Chekhov’s Prank

Chekhov started writing around 1880 to support his family while studying medicine and produced “more than 500 comic stories, spoofs, and vignettes for Moscow’s popular weekly magazines” in the 1880s. Some of them can be found in The Prank, the collection Chekhov himself compiled (and his brother Nikolai illustrated) in 1882, which was never published in the author’s lifetime but, translated by Maria Bloshteyn, appeared in the NYRB Classics series in 2015.

As Bob Blaisdell remarks,

At 19, Chekhov had the pluck of a determined writer, and he figured out how to get the format right while being funny, and how to dash off stories in a wink in order to earn enough to move his struggling family out of the red-light district… It’s fun to see him zipping and quipping in these earliest stories, most of which are unfamiliar to English readers.

Some of Chekhov’s early, “lighter,” super-short stories are probably better known to Russian readers than, say, his depressing tales from peasant life. It’s obvious from some of these early tours de force than Chekhov was a great, probably ruthless observer and was unusually mature for his age. But he was also good at purely literary exercises, such as The Flying Isles, a Laputean parody of Jules Verne:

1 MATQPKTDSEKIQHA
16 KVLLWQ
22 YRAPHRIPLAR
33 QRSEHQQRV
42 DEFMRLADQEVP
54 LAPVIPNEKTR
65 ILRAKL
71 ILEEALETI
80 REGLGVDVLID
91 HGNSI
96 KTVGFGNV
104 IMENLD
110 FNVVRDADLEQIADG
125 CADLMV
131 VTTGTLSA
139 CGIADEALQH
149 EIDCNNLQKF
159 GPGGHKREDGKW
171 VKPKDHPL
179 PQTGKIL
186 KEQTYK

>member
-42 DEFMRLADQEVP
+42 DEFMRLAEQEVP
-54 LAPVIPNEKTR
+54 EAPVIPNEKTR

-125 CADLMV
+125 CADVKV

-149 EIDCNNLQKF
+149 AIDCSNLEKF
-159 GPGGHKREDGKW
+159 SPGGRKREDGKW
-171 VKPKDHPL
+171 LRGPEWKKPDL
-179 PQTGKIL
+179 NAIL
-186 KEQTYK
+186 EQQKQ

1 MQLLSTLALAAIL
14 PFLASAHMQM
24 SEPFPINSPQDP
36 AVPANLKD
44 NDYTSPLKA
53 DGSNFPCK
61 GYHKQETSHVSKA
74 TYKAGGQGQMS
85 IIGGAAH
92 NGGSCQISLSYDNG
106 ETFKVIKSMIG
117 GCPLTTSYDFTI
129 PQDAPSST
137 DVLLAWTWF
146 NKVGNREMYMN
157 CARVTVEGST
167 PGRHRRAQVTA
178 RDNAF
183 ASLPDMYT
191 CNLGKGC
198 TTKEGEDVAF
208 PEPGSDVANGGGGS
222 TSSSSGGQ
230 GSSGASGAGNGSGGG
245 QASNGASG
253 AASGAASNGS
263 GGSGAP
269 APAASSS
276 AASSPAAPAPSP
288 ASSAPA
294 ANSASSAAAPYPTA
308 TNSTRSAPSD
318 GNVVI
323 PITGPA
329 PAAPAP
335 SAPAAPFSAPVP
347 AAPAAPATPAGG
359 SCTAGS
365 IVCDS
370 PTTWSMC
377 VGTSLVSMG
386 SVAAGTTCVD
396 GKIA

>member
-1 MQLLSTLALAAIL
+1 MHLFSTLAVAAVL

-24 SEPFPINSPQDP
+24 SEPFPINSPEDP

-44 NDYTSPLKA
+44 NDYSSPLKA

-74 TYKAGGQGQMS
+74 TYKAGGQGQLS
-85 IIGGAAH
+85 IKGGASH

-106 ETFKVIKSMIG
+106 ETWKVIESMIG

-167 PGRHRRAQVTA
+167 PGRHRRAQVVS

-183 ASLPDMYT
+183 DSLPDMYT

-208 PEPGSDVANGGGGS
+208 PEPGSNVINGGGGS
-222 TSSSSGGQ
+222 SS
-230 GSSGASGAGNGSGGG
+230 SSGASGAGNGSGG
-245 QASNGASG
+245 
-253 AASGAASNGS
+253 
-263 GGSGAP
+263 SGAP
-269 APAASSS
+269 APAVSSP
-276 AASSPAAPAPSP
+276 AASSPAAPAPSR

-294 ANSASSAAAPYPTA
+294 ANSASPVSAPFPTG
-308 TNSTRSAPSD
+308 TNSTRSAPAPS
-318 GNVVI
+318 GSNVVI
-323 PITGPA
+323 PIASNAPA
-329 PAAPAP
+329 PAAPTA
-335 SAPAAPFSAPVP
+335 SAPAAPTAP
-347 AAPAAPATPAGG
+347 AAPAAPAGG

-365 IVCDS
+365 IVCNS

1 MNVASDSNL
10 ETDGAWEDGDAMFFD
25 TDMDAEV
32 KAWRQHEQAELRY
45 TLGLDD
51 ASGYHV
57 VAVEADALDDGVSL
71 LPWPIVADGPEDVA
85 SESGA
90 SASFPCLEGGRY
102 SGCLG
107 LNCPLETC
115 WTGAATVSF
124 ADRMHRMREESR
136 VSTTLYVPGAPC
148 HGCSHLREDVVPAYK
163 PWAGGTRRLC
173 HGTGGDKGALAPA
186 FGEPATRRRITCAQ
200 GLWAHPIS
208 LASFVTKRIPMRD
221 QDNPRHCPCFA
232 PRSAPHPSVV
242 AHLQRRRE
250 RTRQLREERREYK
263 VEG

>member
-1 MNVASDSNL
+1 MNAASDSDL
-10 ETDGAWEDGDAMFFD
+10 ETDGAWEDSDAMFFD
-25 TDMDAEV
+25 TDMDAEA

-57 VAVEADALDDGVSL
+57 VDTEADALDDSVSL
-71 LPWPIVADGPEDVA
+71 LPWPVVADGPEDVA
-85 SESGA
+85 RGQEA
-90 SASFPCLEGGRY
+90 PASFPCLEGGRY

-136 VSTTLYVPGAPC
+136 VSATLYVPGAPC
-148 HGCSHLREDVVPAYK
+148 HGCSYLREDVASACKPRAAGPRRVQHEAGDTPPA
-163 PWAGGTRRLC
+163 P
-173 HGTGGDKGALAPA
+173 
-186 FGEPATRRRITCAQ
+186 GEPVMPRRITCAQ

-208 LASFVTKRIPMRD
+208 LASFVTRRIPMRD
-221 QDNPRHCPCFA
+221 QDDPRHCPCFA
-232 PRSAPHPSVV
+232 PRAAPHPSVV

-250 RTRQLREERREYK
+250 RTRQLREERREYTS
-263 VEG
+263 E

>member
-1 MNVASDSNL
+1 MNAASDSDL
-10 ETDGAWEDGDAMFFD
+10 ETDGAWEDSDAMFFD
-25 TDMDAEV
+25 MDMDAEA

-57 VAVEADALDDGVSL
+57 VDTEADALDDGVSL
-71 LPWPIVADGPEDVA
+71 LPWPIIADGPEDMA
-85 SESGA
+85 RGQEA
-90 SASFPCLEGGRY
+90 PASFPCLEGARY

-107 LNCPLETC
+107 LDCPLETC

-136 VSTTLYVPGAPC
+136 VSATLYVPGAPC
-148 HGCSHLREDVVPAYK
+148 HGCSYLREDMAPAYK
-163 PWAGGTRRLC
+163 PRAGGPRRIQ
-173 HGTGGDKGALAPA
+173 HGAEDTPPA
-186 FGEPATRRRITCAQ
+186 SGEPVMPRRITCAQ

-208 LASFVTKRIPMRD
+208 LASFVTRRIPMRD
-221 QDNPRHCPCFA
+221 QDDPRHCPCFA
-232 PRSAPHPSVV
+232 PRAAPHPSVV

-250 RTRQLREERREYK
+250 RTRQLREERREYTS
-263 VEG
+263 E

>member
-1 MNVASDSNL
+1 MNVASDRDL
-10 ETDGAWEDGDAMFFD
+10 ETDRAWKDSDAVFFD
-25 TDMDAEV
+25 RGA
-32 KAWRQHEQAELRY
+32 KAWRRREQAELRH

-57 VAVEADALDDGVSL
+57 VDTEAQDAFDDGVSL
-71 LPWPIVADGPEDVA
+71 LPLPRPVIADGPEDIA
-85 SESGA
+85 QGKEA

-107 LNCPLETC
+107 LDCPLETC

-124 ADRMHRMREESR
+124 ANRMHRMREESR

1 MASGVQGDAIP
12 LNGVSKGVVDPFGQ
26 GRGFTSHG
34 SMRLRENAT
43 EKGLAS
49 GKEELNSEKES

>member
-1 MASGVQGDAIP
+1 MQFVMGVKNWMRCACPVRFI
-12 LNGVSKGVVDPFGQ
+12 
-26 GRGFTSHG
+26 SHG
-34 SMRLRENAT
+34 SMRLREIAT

John Lund was a Scot by birth. He had not received an education anywhere, had never studied anything, yet knew everything. He belonged to the ranks of those happy types who attain the knowledge of all that is beautiful and great with their own mind… The Drilling-Through of the Moon with a Colossal Bore was the subject of Mr. Lund’s speech.

This great man of science is unforgettable.

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